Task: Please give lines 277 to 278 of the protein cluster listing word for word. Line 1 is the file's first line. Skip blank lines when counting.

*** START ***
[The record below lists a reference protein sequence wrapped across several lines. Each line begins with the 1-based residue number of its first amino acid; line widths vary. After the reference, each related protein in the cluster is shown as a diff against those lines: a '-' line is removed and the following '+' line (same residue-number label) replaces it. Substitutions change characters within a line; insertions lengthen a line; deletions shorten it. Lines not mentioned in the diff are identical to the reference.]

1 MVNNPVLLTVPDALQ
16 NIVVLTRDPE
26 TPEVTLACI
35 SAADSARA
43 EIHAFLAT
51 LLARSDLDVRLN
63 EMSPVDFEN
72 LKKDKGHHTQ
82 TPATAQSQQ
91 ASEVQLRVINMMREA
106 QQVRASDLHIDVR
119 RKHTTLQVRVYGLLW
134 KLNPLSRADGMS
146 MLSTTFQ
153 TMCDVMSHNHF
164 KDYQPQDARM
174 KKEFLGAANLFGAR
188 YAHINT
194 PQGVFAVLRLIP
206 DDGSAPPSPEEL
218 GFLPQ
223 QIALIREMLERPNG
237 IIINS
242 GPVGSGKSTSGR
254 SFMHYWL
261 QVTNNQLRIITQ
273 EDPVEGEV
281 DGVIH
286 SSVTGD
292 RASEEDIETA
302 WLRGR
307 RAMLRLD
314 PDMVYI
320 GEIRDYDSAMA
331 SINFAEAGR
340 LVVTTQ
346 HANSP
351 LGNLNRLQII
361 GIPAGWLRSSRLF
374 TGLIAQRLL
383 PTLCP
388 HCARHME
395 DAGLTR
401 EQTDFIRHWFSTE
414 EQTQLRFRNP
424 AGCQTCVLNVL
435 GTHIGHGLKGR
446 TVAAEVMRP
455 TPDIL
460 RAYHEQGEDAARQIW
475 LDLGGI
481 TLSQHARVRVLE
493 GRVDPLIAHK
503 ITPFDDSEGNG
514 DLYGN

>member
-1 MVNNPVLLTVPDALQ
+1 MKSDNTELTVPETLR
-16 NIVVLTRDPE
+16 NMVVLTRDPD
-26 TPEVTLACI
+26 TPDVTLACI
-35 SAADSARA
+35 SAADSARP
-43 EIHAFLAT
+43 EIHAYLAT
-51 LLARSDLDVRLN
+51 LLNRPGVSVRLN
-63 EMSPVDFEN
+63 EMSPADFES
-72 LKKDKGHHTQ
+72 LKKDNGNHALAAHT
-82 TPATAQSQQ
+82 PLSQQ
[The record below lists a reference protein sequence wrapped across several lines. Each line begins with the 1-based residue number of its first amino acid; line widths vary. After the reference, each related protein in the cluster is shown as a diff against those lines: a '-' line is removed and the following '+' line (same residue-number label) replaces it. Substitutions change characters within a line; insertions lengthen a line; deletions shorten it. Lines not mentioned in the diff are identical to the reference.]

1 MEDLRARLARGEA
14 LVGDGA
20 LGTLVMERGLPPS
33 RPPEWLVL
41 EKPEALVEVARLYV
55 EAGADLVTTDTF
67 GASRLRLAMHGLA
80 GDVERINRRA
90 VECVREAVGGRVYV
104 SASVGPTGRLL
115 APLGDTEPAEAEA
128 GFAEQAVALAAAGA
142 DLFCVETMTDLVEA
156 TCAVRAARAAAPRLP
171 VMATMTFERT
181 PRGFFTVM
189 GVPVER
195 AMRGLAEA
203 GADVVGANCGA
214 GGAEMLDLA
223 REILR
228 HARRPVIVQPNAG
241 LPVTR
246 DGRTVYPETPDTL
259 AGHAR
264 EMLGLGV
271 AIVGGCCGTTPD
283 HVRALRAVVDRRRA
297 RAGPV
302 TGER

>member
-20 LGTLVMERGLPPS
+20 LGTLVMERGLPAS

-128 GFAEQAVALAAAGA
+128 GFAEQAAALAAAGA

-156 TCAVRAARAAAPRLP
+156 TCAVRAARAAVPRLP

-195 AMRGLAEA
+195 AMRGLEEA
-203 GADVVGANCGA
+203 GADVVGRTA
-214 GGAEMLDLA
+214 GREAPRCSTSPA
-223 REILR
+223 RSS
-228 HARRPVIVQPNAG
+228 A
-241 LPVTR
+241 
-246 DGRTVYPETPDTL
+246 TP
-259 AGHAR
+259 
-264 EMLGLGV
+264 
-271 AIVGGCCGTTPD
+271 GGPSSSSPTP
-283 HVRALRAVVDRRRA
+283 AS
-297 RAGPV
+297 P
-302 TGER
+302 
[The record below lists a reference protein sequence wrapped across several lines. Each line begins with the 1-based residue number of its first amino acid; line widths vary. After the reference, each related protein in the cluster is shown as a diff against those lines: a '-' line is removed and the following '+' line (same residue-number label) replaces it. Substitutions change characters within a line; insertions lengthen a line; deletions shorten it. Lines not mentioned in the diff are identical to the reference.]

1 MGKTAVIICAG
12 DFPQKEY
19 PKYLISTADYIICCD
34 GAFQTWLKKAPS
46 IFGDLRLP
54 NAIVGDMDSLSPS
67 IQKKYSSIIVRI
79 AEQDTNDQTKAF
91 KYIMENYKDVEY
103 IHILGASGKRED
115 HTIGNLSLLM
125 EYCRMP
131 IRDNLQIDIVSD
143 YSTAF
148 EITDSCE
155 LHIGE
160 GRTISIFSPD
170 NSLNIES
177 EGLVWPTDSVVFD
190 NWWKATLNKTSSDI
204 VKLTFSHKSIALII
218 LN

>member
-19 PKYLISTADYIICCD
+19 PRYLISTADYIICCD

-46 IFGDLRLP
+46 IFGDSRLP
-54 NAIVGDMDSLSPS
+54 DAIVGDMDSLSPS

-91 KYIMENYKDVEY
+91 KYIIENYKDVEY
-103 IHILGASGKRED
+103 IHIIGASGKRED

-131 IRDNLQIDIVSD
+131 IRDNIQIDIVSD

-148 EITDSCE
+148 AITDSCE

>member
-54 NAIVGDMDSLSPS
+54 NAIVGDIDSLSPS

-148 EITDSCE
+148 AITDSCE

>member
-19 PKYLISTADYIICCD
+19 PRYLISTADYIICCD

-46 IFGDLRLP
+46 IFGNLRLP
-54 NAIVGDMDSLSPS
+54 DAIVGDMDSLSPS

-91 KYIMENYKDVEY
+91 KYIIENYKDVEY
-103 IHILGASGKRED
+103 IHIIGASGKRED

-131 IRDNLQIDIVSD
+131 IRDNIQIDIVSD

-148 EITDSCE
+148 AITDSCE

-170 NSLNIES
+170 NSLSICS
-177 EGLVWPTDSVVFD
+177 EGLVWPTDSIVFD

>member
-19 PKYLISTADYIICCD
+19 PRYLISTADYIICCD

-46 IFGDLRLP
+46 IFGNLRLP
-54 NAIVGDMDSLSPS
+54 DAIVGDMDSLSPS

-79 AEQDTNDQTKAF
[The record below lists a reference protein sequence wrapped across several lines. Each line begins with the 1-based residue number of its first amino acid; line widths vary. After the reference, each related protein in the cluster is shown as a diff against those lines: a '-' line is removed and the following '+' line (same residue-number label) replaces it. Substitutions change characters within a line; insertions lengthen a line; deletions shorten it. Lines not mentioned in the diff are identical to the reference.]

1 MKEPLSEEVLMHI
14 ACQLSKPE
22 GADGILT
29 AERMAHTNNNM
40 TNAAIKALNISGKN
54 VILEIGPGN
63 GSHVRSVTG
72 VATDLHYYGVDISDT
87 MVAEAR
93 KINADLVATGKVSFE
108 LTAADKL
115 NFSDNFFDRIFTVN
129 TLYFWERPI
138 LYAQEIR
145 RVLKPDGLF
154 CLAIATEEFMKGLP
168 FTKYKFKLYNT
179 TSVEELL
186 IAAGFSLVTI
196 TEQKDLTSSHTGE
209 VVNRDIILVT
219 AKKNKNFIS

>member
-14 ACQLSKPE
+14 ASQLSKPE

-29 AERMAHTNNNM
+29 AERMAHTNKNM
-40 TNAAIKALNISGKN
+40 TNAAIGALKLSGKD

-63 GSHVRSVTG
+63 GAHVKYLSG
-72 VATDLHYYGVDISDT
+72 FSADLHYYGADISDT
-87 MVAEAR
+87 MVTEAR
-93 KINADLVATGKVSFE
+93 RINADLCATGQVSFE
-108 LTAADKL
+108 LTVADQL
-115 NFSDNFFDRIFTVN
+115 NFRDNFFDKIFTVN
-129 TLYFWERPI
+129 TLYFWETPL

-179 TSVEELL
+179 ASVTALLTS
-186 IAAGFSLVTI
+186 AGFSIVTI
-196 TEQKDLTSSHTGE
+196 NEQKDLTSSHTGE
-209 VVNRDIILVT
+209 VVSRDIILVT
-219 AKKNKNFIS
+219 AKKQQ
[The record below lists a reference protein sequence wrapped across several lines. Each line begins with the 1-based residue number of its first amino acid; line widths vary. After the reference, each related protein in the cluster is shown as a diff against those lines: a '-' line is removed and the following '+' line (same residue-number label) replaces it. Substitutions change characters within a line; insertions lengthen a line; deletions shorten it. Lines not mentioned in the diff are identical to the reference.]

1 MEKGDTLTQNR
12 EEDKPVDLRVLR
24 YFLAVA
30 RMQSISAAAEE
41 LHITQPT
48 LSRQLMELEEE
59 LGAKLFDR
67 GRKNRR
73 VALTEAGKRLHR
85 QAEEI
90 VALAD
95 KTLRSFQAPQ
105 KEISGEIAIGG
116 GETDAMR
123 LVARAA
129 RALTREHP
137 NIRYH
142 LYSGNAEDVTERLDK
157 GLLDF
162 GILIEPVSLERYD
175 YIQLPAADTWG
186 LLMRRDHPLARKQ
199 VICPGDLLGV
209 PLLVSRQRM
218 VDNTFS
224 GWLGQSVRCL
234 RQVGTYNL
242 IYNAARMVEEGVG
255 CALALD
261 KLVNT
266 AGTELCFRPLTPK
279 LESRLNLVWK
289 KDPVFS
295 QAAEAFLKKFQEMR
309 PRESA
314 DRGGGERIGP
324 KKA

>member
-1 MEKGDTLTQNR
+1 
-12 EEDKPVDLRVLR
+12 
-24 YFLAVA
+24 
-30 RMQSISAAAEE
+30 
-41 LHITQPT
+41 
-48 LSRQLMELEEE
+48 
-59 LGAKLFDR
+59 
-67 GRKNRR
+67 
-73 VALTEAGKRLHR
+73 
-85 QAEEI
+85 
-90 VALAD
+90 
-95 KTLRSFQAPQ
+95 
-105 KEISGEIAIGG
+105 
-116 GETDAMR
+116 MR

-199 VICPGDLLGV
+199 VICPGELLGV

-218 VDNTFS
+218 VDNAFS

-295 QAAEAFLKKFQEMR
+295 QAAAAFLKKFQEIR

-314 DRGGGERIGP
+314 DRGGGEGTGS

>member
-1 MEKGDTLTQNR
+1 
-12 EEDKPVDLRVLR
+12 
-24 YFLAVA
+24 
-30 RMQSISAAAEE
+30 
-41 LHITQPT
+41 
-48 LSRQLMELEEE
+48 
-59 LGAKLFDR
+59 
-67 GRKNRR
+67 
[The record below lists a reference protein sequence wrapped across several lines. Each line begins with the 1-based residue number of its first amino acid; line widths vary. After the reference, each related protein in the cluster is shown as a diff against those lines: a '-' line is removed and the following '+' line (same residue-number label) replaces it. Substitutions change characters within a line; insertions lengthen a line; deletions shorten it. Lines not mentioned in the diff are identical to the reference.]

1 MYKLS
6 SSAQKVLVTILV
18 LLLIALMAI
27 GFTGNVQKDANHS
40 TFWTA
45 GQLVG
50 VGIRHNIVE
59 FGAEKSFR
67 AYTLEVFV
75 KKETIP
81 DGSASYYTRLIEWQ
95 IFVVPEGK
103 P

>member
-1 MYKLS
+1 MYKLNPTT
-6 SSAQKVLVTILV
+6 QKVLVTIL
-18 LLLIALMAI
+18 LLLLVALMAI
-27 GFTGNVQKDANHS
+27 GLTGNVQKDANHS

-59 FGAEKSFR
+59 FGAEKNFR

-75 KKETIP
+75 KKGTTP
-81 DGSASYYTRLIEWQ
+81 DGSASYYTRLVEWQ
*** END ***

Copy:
105 KEISGEIAIGG
116 GETDAMR